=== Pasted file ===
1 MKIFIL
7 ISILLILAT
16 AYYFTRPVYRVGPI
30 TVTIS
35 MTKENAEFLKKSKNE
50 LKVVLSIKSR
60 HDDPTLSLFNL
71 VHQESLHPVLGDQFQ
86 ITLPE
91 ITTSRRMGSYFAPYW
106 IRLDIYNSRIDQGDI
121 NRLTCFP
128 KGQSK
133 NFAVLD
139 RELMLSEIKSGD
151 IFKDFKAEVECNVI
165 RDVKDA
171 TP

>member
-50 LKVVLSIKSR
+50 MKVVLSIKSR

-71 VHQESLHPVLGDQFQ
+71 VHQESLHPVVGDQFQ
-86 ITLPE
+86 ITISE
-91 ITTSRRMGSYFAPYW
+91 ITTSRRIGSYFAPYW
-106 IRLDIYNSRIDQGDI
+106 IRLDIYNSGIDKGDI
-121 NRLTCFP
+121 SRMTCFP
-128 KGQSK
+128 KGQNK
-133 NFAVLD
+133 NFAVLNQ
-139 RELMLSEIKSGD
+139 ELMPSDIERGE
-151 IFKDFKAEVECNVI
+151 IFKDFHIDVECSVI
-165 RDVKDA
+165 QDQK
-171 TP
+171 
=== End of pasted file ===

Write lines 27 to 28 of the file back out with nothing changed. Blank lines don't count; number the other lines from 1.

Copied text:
+91 ITTSRRIGSYFAPYW
-106 IRLDIYNSRIDQGDI